Adjust Text Size:change font sizechange font sizechange font sizechange font sizechange font sizechange font size

Parkinson's HelpLine

 

Learn More

Educational Materials

  publications

Do you want to know more about Parkinson's? PDF's materials provide information about symptoms, medications, resources & more.

Order Free Materials Today


PDF in the News

Everyday Health: Parkinson's Disease: Living Alone With Chronic Illness

By Lisa Cone, Special to Everyday Health

“I’ve fallen and I can’t get up!”

Sound familiar? I usually laugh at this famous line from a commercial that most of us have seen a hundred times. But after my first year living alone with Parkinson’s disease, it became far too easy to relate to!

After moving last summer, I faced the exciting but overwhelming task of setting up a new home alone for the first time in 15 years. In my first few months, I fell three times. I had a particularly bad fall while hanging a picture above my kitchen sink. All jokes aside, I had trouble getting up. After that, I promised my family I wouldn’t get on a ladder again.

But it made me think about how Parkinson’s, other neurological diseases, and many other chronic conditions impact those of us who don’t have “built-in” caregivers.

November is National Family Caregivers Month. While it’s an important time to honor caregivers, isn’t it also a good time for those of us who don’t have them to share how we care for ourselves?

When the Simple Things in Life Aren’t So Simple

When I say “care for ourselves,” I don’t even mean the big things (like medical care). I mean all the little things: The things you don’t think twice about when you’re healthy.

Like who can help me change light bulbs and hang pictures (remember, I can’t climb ladders)?

Who helps to make dinner when I’m too tired do it? (Admittedly, once in a while I eat popcorn for dinner … that counts as a vegetable, right?)

Who can help answer crucial questions like do I snore?! My doctor often asks me this, because sleep issues are common in Parkinson’s. I don’t actually know!

To be honest, I’ve learned to let go of a lot of my expectations. When I do cook, I try to accept that I may not get the dishes cleaned and put away the same day. When I see weeds in my yard, I tell myself that they’ll grow unabated for another week, and it’s okay. When I want to paint a small area of my picket fence, I now know that it may take me weeks.

I try to be patient. But do these things drive me up the wall? Yes! Before Parkinson’s, I didn’t have to hire someone to hang pictures or paint. Today, I’m dependent on others for many simple tasks.

Coming to Terms With the ‘Help Equation’

When it comes to finding help, I often have to decide among hiring a professional, asking a friend or family member for help, or simply not doing something. If money wasn’t an object, I’d always choose the first option. But I don’t have that luxury, so I ask for help.

There are two parts to the equation of asking for help.

The first is the “ask,” and the second is the “help.” Even when the ask is really simple, like opening a jar lid, I simply hate acknowledging that I can’t do something myself.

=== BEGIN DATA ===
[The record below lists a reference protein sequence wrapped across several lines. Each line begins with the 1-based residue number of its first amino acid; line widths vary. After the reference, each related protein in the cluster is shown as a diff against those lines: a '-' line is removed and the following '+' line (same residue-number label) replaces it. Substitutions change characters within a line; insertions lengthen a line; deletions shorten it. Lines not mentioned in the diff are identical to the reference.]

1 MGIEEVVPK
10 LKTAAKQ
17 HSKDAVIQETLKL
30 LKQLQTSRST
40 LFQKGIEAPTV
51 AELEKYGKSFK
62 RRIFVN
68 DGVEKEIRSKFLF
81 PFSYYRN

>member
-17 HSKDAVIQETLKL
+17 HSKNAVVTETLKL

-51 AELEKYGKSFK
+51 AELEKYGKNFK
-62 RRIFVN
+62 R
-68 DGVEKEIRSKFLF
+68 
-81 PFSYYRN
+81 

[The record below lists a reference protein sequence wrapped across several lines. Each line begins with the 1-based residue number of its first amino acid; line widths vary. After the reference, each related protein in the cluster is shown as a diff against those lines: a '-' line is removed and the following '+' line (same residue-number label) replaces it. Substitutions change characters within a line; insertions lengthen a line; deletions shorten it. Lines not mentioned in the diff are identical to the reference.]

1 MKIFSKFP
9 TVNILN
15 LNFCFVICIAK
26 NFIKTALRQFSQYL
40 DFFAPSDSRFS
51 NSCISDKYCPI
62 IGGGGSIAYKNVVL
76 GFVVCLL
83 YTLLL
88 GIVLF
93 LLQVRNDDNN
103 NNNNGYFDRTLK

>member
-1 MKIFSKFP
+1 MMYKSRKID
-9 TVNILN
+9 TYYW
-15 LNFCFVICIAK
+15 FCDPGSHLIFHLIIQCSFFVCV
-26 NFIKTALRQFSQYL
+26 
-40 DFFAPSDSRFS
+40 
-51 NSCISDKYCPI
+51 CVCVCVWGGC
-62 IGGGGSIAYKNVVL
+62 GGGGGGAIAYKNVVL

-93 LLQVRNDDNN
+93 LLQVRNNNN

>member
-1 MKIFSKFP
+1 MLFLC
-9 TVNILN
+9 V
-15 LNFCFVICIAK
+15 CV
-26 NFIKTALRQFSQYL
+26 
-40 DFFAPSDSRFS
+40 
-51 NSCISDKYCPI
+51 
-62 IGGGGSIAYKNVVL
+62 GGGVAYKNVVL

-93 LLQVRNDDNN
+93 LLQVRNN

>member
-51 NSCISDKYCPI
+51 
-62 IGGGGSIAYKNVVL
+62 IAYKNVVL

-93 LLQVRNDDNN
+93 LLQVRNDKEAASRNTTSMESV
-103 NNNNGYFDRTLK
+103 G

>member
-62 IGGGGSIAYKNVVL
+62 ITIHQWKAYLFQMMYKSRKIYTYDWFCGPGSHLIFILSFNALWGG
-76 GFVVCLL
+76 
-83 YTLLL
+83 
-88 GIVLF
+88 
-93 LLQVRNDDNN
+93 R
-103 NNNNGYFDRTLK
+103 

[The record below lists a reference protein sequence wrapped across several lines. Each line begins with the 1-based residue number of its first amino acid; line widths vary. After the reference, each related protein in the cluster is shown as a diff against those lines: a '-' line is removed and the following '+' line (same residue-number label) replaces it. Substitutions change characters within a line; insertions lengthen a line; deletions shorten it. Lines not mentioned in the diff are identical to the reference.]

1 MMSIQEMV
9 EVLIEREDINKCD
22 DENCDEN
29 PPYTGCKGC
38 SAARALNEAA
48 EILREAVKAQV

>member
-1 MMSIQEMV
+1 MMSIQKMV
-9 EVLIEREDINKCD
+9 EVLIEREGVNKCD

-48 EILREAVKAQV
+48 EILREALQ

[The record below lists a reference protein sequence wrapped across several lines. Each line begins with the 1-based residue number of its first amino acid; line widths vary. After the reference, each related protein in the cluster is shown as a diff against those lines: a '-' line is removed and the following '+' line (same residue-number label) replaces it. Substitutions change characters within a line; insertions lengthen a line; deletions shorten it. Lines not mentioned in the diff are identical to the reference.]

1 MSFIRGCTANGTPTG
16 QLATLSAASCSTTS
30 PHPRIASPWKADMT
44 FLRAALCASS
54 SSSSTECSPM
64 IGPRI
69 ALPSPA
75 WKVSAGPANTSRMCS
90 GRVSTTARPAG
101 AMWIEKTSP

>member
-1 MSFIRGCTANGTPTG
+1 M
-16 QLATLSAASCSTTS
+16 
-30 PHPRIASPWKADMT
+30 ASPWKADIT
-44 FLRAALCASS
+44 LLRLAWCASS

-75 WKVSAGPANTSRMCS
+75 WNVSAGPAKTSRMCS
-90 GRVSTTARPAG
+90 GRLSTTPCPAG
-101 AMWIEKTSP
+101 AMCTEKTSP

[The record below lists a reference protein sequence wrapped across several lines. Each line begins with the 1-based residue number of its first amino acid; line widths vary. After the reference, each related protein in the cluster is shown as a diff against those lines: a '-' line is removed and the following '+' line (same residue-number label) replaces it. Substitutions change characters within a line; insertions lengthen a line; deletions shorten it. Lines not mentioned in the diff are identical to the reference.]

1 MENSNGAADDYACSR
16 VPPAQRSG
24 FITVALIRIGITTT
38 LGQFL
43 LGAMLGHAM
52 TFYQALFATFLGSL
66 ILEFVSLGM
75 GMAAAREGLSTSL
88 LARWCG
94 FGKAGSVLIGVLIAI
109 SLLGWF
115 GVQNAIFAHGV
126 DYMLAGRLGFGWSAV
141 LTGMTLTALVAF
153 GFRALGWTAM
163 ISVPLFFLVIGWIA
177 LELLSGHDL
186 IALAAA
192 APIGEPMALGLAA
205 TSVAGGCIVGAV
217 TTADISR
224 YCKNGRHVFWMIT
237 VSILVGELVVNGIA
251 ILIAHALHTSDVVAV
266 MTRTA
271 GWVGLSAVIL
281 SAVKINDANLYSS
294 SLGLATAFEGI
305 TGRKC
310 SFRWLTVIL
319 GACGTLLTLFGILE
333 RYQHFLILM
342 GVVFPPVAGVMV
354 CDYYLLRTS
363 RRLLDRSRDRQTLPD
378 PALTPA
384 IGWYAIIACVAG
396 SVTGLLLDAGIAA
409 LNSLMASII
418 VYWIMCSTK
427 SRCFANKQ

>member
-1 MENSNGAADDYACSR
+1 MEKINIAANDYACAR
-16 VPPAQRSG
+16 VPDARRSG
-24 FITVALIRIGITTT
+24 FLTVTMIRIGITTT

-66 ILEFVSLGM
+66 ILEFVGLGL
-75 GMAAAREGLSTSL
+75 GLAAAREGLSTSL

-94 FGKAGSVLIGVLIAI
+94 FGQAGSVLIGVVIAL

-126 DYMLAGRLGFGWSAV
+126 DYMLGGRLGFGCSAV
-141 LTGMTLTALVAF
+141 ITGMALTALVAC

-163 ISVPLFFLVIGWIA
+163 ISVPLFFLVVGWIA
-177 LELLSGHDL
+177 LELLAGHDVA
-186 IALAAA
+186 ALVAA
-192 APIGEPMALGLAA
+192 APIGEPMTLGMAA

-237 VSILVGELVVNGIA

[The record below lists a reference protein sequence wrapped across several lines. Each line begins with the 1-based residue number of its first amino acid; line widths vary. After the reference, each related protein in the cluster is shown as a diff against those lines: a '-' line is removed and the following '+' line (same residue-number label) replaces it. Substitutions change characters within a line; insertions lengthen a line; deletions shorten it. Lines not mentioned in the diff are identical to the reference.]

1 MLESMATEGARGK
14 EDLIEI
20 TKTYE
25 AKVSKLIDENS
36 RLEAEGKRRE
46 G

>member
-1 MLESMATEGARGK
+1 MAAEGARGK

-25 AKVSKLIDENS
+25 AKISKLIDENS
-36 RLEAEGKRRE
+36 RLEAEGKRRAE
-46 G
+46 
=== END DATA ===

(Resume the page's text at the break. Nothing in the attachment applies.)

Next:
Finding the balance between independence and dependence is tough. Often, I have tried and failed things several times before I ever ask for help.

But the one thing I have found is that many people are happy to help if you ask them.

That brings me to the second part of the equation, which is the “help” itself. For me, this part has been less of a challenge. I am enormously blessed with a community of support, in part because I moved across the street from family. That said, I also moved to a new city and state, so in the past year I’ve had to establish a new network of friends.

Luckily, I found a great church community. And I put myself out there: I went to events alone and volunteered to help. Pretty quickly, one or two friends became many. Twice this year, I reached out and asked for help (for someone to help me plant my garden, for example). Both times, people I had never met from the church came to help. I attend the church support group for people with a variety of health conditions. Several of us in the group take turns driving each other to doctor appointments.

In addition, I built up my Parkinson’s community — near and far — in part by getting involved with the Parkinson’s Disease Foundation’s (PDF) Women and PD Initiative. Being in touch with a supportive group of women provides incredible emotional support.

I got lucky on the first try at finding community, but sometimes it takes many attempts and can seem daunting. Still, I encourage those of you, like me, who lack built-in caregivers to build up your network. By volunteering, getting involved with issues we care about, offering to help neighbors, or using online communities, you can do it.

Find Gratitude … and Befriend the Handyman

Yes, living alone isn’t what it was in my twenties. That’s okay.

With practice and the help of family and friends, I live a good life. I have an awesome handyman (whom I now consider a friend). I budget so that I can pay someone for routine lawn care or snow removal. I do for others so that I am more comfortable when others do for me. And I practice gratitude.

Parkinson’s has taken many things from me, but not my peace of mind. This month, National Family Caregivers Month, I wish the same for all of you. We may live alone and feel alone sometimes, but we aren’t. We’re surrounded by each other, and more often than not, by a community of people who are willing to help.

Sometimes, we just need to ask for it. I’m learning to do so. Are you?

Find support this month, including links to local support groups by contacting the PDF HelpLine at (800) 457-6676 or emailing info@pdf.org.

Illustration: ldar Galeev/Shutterstock

Source Date: Nov 22 2016
Source Publication: Everyday Health
View source URL